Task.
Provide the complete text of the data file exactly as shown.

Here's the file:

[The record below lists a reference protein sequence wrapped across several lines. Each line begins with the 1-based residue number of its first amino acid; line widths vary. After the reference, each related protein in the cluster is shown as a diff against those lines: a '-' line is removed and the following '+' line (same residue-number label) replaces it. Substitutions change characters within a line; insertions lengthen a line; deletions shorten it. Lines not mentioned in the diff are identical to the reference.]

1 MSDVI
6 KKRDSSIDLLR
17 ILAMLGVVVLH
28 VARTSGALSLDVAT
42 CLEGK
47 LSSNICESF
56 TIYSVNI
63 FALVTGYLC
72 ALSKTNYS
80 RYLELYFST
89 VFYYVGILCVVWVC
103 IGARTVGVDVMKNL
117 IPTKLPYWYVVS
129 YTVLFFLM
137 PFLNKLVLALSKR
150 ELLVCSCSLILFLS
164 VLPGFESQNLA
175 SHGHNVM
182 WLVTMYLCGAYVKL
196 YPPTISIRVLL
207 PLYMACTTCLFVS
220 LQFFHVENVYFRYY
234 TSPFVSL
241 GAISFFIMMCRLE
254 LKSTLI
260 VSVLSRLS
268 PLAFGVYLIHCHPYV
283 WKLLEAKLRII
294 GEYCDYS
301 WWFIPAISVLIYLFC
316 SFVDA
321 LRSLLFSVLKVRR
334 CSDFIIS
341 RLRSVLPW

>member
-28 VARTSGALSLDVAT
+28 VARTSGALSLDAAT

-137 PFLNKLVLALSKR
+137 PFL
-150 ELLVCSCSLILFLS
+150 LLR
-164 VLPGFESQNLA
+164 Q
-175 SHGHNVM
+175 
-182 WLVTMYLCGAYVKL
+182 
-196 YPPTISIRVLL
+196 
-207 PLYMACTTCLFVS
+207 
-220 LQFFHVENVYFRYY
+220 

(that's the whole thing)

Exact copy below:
[The record below lists a reference protein sequence wrapped across several lines. Each line begins with the 1-based residue number of its first amino acid; line widths vary. After the reference, each related protein in the cluster is shown as a diff against those lines: a '-' line is removed and the following '+' line (same residue-number label) replaces it. Substitutions change characters within a line; insertions lengthen a line; deletions shorten it. Lines not mentioned in the diff are identical to the reference.]

1 MSDVI
6 KKRDSSIDLLR
17 ILAMLGVVVLH
28 VARTSGALSLDVAT
42 CLEGK
47 LSSNICESF
56 TIYSVNI
63 FALVTGYLC
72 ALSKTNYS
80 RYLELYFST
89 VFYYVGILCVVWVC
103 IGARTVGVDVMKNL
117 IPTKLPYWYVVS
129 YTVLFFLM
137 PFLNKLVLALSKR
150 ELLVCSCSLILFLS
164 VLPGFESQNLA
175 SHGHNVM
182 WLVTMYLCGAYVKL
196 YPPTISIRVLL
207 PLYMACTTCLFVS
220 LQFFHVENVYFRYY
234 TSPFVSL
241 GAISFFIMMCRLE
254 LKSTLI
260 VSVLSRLS
268 PLAFGVYLIHCHPYV
283 WKLLEAKLRII
294 GEYCDYS
301 WWFIPAISVLIYLFC
316 SFVDA
321 LRSLLFSVLKVRR
334 CSDFIIS
341 RLRSVLPW

>member
-28 VARTSGALSLDVAT
+28 VARTSGALSLDAAT

-137 PFLNKLVLALSKR
+137 PFL
-150 ELLVCSCSLILFLS
+150 LLR
-164 VLPGFESQNLA
+164 Q
-175 SHGHNVM
+175 
-182 WLVTMYLCGAYVKL
+182 
-196 YPPTISIRVLL
+196 
-207 PLYMACTTCLFVS
+207 
-220 LQFFHVENVYFRYY
+220 